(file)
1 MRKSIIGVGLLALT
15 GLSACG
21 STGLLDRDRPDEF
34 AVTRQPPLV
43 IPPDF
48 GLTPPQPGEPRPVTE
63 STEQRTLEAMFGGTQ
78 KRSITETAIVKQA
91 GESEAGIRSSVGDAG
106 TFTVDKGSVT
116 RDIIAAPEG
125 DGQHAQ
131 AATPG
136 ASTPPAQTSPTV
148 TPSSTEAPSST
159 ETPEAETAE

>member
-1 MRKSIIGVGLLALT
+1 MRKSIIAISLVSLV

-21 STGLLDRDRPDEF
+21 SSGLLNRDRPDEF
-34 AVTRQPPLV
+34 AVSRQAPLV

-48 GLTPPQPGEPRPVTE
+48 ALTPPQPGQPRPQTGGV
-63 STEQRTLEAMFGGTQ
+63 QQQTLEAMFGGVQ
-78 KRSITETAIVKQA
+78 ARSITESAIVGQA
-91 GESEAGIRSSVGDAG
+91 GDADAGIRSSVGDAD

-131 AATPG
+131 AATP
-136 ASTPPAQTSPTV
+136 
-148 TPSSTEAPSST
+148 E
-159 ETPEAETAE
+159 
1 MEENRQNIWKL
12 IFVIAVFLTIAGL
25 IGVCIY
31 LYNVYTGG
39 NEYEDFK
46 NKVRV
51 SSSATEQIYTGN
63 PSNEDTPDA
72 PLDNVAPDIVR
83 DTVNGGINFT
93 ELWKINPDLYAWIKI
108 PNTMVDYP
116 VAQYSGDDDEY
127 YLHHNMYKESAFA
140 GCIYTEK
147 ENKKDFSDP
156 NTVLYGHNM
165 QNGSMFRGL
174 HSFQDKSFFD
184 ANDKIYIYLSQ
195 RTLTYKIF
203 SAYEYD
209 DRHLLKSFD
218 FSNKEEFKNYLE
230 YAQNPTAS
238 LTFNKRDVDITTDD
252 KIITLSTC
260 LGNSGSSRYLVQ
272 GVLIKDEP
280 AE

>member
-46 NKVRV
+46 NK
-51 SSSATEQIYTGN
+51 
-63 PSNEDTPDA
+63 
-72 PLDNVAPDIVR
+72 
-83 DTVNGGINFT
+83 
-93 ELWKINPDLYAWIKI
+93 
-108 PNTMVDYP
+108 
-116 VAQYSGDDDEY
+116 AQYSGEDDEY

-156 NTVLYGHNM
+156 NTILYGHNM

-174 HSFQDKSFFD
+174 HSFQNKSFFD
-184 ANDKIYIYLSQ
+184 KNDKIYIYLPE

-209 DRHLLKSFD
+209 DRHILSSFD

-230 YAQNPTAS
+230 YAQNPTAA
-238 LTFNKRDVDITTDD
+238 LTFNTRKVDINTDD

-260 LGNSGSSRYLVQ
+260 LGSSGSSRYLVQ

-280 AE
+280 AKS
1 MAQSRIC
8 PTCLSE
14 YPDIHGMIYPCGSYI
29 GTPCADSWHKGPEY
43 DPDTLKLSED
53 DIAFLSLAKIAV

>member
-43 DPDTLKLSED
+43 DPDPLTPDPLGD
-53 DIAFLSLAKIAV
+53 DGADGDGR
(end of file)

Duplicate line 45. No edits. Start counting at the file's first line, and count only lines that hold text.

46 NKVRV